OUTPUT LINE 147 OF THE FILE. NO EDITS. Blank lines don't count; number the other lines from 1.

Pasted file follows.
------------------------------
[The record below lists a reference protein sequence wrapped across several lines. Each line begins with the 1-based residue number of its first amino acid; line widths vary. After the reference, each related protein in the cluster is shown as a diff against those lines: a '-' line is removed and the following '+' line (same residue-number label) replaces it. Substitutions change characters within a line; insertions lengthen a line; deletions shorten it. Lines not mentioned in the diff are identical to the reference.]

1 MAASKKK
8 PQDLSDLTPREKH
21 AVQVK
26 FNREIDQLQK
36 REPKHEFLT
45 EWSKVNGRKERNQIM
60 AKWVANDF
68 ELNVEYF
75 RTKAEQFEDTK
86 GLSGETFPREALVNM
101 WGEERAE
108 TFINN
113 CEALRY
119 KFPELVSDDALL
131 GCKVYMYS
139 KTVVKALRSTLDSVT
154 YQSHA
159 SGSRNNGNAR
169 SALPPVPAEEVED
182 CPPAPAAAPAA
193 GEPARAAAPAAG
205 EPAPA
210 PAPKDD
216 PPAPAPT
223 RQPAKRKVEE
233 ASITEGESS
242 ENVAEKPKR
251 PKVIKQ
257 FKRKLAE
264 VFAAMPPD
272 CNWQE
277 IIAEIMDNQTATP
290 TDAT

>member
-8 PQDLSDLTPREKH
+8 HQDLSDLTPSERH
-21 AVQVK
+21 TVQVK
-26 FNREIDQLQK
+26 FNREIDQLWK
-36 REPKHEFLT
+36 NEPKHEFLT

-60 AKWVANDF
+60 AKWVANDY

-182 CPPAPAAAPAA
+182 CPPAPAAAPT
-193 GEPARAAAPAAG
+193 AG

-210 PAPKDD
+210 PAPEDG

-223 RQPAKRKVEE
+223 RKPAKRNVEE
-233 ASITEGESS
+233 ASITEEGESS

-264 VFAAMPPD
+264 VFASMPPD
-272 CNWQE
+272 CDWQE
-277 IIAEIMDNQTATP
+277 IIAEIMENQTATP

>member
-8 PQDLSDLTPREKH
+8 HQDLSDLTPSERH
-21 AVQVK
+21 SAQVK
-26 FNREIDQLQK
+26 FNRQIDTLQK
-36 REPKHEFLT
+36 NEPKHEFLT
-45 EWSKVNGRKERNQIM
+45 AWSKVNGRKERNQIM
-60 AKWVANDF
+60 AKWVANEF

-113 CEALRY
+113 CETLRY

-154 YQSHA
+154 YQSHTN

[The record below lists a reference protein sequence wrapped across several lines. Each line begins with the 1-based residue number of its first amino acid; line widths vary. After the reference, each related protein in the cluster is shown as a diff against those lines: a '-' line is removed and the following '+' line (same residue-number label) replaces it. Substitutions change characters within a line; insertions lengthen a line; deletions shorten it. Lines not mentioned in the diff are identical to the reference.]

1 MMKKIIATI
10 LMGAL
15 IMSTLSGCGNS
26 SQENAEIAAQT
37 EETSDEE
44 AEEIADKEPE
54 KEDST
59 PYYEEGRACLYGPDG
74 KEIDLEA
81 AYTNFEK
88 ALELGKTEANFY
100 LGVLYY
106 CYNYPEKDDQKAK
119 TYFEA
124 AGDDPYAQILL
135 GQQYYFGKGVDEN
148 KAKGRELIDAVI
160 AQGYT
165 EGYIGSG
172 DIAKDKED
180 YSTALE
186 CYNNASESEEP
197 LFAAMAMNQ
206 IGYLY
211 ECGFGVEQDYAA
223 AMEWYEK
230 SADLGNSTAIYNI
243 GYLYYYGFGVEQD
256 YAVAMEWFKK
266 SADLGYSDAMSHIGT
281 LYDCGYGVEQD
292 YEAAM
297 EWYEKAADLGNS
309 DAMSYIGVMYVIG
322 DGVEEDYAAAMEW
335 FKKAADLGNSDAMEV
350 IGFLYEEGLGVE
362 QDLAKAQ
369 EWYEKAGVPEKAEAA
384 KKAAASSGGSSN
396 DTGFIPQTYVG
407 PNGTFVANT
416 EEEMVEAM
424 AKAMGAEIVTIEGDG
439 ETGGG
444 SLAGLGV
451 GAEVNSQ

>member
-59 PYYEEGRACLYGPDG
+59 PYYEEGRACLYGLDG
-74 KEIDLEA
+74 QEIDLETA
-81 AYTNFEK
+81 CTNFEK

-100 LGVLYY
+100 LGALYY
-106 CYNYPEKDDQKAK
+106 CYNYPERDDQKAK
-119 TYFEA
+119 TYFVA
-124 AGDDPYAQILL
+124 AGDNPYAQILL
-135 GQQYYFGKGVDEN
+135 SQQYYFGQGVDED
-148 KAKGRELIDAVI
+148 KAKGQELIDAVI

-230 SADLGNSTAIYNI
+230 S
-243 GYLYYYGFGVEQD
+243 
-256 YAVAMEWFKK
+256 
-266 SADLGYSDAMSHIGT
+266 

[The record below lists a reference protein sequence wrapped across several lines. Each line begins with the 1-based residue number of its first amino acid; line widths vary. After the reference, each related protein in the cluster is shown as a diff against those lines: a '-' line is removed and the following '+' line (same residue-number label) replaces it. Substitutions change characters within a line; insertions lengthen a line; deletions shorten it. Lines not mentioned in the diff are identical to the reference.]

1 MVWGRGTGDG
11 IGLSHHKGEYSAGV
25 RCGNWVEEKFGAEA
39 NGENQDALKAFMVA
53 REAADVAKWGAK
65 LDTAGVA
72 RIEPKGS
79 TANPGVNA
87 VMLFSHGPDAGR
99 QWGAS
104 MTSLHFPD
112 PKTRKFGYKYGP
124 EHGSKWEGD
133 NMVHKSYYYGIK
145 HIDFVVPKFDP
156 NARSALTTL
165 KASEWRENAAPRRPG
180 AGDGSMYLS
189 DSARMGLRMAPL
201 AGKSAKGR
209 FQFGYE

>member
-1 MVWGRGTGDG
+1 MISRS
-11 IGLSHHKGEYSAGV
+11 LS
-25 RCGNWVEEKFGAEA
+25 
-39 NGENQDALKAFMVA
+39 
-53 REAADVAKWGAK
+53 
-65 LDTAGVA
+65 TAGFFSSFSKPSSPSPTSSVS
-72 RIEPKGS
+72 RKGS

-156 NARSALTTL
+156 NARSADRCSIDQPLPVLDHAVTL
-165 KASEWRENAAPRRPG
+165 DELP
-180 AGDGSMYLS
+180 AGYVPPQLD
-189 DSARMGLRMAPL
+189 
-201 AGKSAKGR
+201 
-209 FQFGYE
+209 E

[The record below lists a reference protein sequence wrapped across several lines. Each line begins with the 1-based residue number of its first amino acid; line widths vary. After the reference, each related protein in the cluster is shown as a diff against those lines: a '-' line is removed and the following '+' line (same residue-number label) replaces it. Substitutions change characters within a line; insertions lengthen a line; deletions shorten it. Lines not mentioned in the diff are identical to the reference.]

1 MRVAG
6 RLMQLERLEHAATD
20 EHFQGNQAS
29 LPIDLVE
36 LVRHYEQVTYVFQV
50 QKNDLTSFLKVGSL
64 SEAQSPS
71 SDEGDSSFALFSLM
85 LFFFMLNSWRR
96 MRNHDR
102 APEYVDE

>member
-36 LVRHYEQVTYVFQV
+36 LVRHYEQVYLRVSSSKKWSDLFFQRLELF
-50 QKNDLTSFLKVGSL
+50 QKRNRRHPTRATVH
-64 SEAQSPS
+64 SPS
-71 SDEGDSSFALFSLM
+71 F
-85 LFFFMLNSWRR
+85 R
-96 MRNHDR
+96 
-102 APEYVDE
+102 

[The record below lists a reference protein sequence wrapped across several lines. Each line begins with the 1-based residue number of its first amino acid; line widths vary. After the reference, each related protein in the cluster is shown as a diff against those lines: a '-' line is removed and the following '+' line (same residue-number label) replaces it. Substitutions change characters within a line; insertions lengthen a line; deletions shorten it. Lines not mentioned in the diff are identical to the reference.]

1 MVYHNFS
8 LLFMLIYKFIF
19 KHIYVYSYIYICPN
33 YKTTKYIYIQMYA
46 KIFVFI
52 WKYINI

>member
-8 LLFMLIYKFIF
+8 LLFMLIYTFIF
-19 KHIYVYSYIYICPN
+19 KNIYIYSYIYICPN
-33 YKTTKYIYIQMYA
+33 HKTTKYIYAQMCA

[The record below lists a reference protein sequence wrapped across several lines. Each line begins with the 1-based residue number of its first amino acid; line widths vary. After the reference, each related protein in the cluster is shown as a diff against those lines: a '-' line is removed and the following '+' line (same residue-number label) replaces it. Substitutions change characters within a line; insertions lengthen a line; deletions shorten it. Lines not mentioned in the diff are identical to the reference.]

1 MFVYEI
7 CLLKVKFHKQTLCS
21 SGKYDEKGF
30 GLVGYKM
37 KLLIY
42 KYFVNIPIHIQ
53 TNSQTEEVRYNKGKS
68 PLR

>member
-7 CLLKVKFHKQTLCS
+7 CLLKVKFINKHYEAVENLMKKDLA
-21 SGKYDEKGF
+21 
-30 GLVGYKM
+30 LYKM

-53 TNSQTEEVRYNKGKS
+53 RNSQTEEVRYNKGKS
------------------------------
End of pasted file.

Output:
+230 S